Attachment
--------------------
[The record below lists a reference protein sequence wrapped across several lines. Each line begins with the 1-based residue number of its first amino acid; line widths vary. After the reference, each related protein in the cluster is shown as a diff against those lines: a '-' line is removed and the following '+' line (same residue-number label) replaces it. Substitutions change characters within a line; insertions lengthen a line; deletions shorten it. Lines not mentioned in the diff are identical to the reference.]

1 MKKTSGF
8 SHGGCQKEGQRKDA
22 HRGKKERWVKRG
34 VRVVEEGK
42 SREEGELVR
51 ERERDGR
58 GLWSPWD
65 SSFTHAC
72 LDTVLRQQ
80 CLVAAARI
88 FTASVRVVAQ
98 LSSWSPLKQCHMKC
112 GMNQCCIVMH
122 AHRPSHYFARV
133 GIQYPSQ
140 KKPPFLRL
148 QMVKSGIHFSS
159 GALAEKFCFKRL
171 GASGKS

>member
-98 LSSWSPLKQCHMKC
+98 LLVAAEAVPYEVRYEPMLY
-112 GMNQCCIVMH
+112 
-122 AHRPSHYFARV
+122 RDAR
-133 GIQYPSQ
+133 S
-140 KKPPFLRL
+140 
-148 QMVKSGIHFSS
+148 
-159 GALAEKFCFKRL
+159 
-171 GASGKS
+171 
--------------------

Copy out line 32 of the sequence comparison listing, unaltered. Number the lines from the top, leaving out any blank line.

-148 QMVKSGIHFSS